Wootten – the art of leather-crafting
THE art of leather-crafting has been embedded in Ballarat’s cultural history since the gold-rush. The mid-19th century brought with it an unprecedented creative movement, and leathercrafting was just one of the trades that took pride of place amongst the likes of blacksmithing, wheelwrighting, and woodsmithing.
So it really came as no surprise that former Prahran resident Jess Cameron-Wootten and his partner Krystina Menegazzo decided to relocate their business Wootten to Ballarat.
“Ballarat was an obvious choice – there is so much happening in this regional city, so many amazing old spaces and a great amount of support,” Jess says.
Wootten is a team of bespoke shoemakers possessing more than 40 years of combined experience. The venture itself dates back to the the early 1970s when Jess’s dad, Ross Wootten, began making footwear under the tutelage of Bulgarian Master Craftsman and internationally-renowned shoemaker, George Koleff.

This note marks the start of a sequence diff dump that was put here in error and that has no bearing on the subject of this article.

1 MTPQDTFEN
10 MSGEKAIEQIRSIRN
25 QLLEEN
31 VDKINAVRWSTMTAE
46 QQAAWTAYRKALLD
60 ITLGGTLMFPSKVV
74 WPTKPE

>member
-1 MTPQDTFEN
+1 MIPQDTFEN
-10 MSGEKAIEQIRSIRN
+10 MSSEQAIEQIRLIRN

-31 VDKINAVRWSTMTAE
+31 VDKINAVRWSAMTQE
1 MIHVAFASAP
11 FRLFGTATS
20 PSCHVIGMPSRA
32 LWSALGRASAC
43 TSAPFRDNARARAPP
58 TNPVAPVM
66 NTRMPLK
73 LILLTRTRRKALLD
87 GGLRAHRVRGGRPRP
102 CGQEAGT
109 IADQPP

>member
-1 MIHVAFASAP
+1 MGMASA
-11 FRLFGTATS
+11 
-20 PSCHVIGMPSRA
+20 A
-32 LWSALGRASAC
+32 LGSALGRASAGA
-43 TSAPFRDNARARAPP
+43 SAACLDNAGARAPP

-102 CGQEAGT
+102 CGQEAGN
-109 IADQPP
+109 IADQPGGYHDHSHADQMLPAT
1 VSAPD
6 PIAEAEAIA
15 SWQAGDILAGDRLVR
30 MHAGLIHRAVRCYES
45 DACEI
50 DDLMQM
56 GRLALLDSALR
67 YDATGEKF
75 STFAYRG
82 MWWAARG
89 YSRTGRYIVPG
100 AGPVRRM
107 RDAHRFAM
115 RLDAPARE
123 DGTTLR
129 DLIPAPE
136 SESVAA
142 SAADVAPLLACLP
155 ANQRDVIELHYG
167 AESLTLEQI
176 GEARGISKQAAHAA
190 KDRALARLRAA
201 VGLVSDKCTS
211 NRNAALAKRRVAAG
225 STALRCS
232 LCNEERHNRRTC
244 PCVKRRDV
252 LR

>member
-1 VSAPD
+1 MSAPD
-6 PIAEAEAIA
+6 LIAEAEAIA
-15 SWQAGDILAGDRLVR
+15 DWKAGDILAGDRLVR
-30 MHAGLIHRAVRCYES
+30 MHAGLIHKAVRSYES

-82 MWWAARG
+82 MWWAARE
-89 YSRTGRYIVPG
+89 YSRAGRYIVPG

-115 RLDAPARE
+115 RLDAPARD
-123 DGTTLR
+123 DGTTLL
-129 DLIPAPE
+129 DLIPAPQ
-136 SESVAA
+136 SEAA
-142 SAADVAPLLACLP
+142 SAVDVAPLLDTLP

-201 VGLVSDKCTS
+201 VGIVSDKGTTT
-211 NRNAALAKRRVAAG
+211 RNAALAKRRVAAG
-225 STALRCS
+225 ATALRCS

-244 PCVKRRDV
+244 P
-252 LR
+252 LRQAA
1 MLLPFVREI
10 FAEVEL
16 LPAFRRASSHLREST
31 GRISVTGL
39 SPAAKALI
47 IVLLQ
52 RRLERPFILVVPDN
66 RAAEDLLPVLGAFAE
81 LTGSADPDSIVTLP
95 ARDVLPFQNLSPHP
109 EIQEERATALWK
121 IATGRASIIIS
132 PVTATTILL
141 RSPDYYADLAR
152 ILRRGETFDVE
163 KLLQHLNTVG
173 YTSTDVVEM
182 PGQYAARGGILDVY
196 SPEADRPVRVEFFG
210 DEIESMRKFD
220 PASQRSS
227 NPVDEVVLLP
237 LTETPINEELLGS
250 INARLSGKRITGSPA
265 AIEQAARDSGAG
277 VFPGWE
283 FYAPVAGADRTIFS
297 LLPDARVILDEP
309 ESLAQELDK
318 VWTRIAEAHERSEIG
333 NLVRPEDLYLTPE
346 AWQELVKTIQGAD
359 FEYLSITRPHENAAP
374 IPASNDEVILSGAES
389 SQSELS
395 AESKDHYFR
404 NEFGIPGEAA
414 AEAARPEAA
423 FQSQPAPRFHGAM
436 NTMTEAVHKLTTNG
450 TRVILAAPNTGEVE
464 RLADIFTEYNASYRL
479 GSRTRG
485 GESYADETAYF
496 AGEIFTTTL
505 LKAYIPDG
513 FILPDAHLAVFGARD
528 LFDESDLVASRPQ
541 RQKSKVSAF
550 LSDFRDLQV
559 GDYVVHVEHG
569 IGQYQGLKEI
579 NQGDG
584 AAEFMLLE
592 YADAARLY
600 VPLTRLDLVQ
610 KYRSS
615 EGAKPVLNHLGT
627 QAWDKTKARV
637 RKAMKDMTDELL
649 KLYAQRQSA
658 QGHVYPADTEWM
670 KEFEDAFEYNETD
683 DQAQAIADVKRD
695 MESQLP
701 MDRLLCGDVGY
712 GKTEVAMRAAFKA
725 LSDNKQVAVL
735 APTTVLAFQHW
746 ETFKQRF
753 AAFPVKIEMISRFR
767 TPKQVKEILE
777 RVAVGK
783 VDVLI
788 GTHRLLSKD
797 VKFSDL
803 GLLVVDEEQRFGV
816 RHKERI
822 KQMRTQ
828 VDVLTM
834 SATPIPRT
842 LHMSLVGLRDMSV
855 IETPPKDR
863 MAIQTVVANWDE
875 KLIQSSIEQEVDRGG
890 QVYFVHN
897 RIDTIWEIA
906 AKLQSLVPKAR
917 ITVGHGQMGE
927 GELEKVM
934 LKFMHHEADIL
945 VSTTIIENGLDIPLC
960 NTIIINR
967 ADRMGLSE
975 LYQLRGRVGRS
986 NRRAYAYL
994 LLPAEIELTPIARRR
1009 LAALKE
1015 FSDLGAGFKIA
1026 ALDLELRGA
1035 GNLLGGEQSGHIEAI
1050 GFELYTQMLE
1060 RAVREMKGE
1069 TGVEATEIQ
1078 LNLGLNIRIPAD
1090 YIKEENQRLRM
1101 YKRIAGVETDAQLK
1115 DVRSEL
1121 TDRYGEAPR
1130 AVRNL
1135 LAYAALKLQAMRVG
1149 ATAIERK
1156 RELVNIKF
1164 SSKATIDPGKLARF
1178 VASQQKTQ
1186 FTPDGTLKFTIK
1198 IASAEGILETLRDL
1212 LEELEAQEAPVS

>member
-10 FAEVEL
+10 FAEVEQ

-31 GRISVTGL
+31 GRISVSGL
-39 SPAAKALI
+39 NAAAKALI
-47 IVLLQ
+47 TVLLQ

Jess remembers sitting in the corner of his father’s tiny studio and marvelling at the care taken to craft shoes from scratch. Four decades on, and he continues his father’s tradition as Wootten’s lead cordwainer.
“Our vision is to be able to offer a high quality, durable and refined range which we will continue to make locally, to try and maintain what is increasingly an industry in decline in Australia,’ Jess explains. It’s more important than ever for him to protect this historic industry, particularly in light of the recent sales of RM Williams and LVMH, which is now 100% foreign owned.
Considering Ballarat’s history of shoemaking (Rivers and Olivers used to produce footwear in the city), it certainly seems like Wootten has found an appropriate home base.
Working out of Ballarat’s old Gun Cotton Factory (just down the road from the couple’s home in Gordon), Wootten’s new workshop has also enabled Jess and Krystina to expand their offering, adding leather bags and accessories to their premium range of handmade leather products.